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The Main Man

Clare People, Tuesday, 8th January 2008

Noel Crowley has finally stepped off the carousel into retirement after 32 years, but he enjoyed the journey that took him into the nooks and crannies of Clare.

Nooks and crannies are Noel's own words – they've been on his mind ever since he joined the library service as a young civil servant in the early '60s. "Every cranny, clef or nook, that might hold a bird or a mouse" – from the rhyme of the ancient mariner that bounced into Noel’s mind when he first took to the road as a librarian.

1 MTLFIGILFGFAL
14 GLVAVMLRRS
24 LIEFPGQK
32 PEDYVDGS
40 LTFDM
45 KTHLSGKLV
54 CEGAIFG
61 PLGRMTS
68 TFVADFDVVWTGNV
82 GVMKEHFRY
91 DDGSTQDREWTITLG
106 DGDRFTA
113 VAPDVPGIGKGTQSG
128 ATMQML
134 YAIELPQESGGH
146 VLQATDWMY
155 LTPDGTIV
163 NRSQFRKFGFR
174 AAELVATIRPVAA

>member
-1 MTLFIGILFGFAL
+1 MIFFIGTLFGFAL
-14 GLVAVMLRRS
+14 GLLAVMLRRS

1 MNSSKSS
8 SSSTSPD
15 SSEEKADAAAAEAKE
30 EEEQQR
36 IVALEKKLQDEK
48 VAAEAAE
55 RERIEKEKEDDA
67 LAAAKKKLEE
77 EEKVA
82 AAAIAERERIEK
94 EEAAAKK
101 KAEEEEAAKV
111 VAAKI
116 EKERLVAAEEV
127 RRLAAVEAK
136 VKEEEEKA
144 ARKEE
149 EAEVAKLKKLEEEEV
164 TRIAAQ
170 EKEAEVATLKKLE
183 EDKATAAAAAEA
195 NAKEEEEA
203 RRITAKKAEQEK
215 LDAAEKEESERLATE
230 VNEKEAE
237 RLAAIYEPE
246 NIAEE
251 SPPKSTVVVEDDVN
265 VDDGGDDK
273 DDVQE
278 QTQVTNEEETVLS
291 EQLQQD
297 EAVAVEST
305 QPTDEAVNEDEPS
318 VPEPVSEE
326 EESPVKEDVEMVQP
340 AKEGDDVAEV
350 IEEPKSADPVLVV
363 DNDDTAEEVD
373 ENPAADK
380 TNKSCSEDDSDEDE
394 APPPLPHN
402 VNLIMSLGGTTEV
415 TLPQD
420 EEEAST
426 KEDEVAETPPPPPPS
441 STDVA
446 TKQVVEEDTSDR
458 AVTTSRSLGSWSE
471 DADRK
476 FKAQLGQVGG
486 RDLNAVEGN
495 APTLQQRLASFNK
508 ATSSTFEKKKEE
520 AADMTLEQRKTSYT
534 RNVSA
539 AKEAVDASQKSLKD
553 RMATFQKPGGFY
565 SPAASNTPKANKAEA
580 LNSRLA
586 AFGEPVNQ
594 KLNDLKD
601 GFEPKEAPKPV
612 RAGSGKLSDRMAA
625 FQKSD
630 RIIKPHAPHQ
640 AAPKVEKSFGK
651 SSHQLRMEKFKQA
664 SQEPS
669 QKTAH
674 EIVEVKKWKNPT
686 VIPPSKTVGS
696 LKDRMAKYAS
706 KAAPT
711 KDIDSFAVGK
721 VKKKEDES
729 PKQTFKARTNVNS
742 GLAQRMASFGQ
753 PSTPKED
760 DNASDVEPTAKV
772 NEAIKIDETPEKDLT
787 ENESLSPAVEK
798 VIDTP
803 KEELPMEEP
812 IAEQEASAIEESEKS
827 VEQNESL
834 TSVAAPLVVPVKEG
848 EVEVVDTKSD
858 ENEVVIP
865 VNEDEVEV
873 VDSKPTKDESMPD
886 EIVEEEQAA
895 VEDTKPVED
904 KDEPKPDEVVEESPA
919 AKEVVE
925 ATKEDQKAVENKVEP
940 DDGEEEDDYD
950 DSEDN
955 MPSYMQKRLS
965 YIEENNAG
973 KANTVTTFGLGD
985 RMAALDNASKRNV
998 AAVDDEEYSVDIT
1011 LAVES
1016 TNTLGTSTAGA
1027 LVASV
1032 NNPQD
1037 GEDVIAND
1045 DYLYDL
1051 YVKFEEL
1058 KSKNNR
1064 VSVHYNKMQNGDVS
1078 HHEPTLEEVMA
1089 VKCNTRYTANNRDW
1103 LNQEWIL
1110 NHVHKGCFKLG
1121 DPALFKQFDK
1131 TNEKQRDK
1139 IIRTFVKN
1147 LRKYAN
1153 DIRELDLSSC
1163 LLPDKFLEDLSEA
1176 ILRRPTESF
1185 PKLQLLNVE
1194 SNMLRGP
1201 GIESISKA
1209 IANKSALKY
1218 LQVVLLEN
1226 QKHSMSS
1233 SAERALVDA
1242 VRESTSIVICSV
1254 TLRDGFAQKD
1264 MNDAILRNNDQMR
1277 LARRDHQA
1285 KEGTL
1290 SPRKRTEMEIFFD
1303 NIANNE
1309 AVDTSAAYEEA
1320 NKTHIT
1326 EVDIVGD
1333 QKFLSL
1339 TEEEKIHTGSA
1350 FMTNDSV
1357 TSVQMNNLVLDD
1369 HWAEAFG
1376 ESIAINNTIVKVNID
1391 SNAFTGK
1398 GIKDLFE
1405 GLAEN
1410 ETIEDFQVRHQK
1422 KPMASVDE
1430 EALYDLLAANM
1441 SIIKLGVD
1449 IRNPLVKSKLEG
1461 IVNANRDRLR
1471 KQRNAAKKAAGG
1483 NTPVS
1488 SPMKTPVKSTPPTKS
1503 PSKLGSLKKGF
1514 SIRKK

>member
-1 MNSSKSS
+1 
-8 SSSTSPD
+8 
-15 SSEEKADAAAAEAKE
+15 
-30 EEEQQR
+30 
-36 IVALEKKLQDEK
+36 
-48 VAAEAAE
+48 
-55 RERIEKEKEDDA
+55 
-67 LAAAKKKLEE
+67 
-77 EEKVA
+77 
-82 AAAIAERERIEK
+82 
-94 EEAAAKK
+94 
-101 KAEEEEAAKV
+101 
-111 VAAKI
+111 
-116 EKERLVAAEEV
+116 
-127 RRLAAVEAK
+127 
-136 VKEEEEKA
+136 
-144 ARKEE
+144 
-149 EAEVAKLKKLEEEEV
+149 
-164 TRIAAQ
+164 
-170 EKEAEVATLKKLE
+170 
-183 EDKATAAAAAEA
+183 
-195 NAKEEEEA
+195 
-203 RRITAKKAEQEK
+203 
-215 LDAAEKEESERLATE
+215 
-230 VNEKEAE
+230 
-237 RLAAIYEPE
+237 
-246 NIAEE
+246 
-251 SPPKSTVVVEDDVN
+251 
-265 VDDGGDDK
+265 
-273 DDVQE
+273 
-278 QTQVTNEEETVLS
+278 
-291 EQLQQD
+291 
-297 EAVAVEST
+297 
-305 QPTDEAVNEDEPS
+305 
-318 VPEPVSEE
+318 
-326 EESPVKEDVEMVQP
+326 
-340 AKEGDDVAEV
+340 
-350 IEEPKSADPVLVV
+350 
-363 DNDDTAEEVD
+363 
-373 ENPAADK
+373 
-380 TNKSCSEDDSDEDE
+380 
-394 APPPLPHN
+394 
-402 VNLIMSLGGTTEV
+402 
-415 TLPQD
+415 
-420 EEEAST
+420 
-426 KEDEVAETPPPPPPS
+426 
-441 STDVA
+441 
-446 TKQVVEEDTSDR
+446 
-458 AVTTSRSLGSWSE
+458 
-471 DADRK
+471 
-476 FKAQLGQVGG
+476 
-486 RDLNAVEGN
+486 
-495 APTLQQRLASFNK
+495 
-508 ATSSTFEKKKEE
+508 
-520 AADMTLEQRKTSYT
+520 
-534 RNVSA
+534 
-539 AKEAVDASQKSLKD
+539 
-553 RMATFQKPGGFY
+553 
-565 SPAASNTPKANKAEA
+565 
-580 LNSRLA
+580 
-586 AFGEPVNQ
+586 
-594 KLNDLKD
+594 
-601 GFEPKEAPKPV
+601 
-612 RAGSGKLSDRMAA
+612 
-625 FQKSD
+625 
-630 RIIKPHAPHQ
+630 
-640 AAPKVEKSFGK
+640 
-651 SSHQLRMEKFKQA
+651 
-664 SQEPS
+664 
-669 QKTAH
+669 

He was on the move with Cork County Library – perpetual motion for the maverick man and his books. Maverick because Noel ran a maverick service. “Should have been sacked several times,” he laughs. “Worked hard though. I’d leave Cork on a Monday and wouldn’t get back till Friday. It was a pilot service so it was a bit unconventional to say the least. You would be far more conscious of the seasons by operating a mobile library. From April to September, you knew where the bag was left at the side of the ditch. It was your job to replace the books. I even remember the Black family who worked for the travelling theatre – you’d pick them up in Ballydehob and you mightn’t see them for another year. They’d always leave the books in the last place they performed. It could be Castletownbere, Glengariff – the following year the books would appear again. While the turf was being cut, hay being saved and corn being cut, people didn’t have time to come with books. It was like mail order. We’d collect books left on the side of the road and replace them. You had to know your stock and what people wanted.”